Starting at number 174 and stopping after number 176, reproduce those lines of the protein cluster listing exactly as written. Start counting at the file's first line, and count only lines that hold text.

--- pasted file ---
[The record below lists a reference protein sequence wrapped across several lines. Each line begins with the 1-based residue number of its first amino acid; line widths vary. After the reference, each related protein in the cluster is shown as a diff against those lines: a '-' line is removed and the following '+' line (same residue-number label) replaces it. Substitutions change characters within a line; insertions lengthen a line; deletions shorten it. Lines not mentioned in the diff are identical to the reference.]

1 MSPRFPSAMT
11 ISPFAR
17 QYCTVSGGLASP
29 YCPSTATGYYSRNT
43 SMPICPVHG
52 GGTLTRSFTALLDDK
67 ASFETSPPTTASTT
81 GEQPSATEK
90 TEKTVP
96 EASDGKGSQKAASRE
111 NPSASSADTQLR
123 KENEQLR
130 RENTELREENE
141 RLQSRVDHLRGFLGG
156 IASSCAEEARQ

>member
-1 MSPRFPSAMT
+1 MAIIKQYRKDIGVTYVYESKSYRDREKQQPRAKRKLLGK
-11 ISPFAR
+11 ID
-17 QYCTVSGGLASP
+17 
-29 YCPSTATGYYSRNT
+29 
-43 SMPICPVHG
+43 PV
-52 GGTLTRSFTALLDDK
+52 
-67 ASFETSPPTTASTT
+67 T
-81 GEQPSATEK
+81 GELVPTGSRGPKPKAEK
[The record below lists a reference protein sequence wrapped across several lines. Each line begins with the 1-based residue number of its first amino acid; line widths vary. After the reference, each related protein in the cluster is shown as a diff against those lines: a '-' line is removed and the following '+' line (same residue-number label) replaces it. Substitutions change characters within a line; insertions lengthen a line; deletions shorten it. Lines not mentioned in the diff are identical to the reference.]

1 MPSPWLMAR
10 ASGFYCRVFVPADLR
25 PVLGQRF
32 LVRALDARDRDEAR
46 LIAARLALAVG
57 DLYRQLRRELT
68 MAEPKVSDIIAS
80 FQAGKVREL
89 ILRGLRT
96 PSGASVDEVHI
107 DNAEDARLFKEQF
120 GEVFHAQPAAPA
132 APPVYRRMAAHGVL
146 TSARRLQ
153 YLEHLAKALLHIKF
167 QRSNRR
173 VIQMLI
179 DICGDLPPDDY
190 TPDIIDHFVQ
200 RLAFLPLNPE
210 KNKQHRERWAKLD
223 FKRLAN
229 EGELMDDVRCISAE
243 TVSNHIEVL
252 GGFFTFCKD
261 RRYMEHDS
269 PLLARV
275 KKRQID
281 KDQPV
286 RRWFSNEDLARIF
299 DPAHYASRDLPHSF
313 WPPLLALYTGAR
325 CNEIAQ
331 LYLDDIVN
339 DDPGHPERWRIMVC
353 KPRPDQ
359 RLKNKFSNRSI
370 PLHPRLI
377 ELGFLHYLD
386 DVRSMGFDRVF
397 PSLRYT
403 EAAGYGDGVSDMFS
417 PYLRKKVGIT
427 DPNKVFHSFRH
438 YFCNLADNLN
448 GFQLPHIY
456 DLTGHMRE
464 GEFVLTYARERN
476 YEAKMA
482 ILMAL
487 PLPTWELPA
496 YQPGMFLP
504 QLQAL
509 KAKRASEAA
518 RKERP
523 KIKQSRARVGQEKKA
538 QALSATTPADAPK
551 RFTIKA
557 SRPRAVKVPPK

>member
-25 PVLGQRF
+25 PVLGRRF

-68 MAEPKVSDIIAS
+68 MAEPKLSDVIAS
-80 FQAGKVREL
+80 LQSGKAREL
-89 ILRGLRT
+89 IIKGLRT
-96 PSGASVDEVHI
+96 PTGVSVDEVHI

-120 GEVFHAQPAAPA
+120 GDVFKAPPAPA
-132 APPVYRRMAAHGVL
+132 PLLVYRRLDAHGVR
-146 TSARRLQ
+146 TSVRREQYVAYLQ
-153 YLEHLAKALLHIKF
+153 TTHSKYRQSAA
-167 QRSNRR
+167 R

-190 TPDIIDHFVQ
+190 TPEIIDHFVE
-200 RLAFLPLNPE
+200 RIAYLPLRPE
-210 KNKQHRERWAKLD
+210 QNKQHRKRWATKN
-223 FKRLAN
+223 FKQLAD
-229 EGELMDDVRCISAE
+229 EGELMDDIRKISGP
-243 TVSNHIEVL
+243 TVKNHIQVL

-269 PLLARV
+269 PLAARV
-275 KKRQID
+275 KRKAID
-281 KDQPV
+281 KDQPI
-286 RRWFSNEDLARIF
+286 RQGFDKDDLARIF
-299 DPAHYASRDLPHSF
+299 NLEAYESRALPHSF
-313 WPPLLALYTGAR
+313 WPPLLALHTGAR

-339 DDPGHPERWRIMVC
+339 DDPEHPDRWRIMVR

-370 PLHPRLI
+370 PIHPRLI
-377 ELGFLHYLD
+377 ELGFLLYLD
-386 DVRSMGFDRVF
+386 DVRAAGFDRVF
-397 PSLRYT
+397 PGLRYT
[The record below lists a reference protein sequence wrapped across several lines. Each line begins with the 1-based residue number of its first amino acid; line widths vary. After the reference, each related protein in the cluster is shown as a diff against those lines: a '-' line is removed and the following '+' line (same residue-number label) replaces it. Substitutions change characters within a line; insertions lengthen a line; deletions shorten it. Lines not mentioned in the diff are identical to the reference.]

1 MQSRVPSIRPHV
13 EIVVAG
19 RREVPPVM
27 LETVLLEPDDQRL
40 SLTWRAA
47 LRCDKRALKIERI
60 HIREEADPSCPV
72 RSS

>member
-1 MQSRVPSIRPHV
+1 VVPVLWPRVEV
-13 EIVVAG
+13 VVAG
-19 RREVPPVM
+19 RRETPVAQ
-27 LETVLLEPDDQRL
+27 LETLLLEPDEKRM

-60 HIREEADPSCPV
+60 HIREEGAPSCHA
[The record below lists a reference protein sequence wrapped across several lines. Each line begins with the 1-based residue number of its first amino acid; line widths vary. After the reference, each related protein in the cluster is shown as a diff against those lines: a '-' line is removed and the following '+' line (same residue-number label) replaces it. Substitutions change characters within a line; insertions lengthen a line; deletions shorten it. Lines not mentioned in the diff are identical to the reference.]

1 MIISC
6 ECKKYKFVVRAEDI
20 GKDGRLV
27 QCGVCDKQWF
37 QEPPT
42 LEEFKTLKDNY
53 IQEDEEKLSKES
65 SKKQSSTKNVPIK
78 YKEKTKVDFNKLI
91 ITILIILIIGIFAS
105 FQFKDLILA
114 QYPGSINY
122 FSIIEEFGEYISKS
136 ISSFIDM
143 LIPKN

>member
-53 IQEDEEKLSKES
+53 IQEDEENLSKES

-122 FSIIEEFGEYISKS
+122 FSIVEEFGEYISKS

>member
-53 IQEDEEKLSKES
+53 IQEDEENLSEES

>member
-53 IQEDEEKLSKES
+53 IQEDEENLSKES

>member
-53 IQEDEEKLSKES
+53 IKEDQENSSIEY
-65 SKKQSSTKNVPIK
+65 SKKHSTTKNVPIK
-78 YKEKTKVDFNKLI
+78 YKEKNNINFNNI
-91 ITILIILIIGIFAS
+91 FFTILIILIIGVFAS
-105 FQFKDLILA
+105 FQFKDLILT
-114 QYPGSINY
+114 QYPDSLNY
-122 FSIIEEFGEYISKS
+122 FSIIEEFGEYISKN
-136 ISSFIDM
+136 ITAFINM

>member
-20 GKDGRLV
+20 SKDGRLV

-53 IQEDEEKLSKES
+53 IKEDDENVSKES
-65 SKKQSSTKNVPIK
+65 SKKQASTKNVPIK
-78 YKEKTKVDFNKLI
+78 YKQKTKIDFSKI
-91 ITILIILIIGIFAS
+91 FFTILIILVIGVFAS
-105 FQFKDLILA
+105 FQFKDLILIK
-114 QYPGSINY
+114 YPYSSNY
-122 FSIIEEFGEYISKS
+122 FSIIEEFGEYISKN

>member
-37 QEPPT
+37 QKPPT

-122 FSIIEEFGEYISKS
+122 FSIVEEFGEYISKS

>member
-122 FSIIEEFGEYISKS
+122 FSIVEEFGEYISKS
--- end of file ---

37 QEPPT
42 LEEFKTLKDNY
53 IQEDEEKLSKES